Optimistic: It’s been said that optimists look at life from a “glass half full” point of view, whereas pessimists look at life as a “glass half empty.” I am strongly in the “glass half full” category. And, I notice how lovely the glass is.
I’ve alway approached life with a somewhat postive outlook. Then, nearly five years ago, I was diagnosed with a potentially aggressive cancer. As expected, my reactions were all negative, with feelings of fear, anger, despair, and doom.
Sometime during the course of my 18 months of rigorous treatment, I noticed a distinct change in my attitude towards life. I felt stronger than I ever had before. Without my conscious efforts, I turned to making the best of the life I have now.
Alex Linley, a prominent scholar in the field of Positive Psychology, identifies this as “growth through adversity.” I felt stronger, kinder, and paradoxically more in control of my life than I ever had before.
Traveler: I have loved to travel my entire life. I remember the excitement of getting into the car, seeing different sights along the highways, then stopping at a new place, with strange smells and exotic views.
I often joke that my brothers and I grew up in the backseat of the car. That cliche is not a far stretch from the reality of my early life. My first cross-country road trip was at 6 months of age, and my first cross-country flight was at 10 months, in a single-engine plane. And that’s just the beginning. My father joined the U.S. Air Force when I was five years old. We moved to a new location, new house, new school, usually across the country, nearly every year. My first “international” travel was a trip to Mexico when I was ten. When I was in high school, we moved to Spain and lived there for several years.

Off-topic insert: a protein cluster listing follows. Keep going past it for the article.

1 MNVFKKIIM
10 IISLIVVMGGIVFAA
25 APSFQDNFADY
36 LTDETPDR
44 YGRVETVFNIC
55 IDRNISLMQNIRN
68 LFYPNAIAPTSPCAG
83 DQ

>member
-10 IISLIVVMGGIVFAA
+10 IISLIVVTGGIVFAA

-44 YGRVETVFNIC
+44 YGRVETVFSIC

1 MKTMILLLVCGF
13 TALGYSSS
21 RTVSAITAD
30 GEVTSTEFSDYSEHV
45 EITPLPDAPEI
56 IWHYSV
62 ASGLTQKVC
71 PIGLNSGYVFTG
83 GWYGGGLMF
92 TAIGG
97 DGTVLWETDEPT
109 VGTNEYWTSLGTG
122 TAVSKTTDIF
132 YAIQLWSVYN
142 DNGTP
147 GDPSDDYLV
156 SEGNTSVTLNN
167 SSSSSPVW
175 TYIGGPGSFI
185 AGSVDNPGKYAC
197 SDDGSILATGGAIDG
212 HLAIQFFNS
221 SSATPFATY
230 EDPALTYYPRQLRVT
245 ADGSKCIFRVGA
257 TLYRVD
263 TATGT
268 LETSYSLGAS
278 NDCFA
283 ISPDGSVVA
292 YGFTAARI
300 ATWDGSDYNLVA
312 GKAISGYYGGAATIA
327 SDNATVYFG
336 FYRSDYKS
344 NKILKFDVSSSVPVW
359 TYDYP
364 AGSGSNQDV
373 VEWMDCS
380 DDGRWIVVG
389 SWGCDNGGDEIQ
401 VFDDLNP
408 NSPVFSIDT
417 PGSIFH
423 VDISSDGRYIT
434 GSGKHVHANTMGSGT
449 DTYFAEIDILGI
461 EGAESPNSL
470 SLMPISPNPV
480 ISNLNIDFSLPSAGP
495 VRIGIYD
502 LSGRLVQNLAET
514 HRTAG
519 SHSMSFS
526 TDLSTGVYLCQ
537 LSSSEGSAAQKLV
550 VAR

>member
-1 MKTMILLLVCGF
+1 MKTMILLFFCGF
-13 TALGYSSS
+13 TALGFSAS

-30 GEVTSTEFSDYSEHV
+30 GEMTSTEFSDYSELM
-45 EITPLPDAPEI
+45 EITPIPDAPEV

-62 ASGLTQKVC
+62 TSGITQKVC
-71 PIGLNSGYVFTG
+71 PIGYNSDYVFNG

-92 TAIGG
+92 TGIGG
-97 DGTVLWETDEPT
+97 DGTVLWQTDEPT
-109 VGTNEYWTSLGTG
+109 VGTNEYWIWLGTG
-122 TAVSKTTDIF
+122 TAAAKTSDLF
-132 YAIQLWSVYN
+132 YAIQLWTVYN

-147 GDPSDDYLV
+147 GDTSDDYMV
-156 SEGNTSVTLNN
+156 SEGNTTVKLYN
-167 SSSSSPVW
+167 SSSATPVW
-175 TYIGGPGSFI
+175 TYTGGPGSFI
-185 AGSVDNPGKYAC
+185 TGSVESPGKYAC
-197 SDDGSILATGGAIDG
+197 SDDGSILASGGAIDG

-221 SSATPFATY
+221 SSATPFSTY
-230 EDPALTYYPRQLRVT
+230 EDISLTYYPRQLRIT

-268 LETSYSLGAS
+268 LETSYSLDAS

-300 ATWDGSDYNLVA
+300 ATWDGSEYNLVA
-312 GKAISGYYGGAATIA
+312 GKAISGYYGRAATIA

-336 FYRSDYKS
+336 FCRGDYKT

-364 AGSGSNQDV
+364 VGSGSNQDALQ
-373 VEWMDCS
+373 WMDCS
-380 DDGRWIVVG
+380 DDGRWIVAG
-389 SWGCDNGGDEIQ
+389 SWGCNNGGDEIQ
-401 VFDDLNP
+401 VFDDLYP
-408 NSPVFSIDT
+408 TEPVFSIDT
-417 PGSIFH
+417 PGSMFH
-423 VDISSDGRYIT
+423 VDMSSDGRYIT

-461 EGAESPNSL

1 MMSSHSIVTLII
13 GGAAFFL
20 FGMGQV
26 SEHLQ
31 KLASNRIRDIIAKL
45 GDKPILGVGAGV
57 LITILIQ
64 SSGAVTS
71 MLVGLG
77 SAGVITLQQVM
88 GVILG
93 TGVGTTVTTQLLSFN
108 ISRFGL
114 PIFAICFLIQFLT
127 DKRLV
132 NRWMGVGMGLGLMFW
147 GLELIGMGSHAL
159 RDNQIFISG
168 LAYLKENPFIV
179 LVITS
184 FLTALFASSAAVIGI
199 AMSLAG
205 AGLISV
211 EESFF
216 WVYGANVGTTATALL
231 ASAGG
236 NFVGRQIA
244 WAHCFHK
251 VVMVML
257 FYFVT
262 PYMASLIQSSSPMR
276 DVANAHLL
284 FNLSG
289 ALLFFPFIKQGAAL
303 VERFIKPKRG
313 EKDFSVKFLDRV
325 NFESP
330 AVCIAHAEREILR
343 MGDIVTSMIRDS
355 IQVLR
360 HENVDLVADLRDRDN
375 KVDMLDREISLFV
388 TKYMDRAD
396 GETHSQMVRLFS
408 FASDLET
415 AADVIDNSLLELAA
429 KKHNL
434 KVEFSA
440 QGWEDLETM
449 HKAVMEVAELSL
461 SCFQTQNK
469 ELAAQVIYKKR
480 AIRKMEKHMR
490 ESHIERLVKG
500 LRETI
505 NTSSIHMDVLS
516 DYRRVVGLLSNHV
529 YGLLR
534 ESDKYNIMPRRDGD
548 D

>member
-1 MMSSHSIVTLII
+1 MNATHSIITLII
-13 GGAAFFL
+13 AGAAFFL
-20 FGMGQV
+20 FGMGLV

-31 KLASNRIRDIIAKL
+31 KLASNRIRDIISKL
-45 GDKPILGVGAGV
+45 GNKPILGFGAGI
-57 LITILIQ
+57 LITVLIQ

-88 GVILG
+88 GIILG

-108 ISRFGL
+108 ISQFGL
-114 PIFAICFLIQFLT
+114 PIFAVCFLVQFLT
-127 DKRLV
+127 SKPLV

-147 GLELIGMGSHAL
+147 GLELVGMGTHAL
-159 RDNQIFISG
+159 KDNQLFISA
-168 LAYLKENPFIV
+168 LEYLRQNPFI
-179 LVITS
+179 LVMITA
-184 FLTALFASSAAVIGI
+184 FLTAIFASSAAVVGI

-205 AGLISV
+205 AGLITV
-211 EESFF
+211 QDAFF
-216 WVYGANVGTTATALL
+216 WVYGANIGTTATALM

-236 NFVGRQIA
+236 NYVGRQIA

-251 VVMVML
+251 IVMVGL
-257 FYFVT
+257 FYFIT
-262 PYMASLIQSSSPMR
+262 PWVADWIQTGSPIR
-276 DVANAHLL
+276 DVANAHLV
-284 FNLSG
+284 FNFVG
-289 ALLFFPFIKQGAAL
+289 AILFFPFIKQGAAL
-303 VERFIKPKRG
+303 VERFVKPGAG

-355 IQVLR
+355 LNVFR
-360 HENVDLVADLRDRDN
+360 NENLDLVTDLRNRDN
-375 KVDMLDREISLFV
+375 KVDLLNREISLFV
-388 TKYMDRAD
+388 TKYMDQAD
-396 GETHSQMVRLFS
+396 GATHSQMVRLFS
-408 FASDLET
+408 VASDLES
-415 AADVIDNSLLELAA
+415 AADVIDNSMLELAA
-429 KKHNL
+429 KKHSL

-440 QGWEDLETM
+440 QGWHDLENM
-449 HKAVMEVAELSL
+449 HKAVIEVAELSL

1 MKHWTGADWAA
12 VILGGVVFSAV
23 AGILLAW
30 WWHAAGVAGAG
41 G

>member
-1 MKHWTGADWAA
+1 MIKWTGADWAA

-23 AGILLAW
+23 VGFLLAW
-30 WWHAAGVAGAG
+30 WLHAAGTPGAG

Things were no different when I grew up, except the household moves were spread out to every two to three years, including three years living in England. From there, we traveled to France, Germany, Belgium, Austria, Sweden, Italy, Greece, the Netherlands, and all around the British Isles.
More recently, though, we have stayed in the same area and the same house, and boredom set in. I got “itchy feet” and longed to travel again, but responsibilities and finances got in the way. We waited for a “better” time to travel afar.
Then came the cancer, which shook up my world, to say the least. After a year of agressive treatment, I decided that the time to travel again had come, instead of waiting for some time far in the future when everything was “right.” There was a possibility I wouldn’t live long enough for the time to be right.
So, I returned to my life as a traveler, with gusto. Our first trip was a walking tour in Tuscany, six weeks after I completed radiation treatment. And I was hooked again.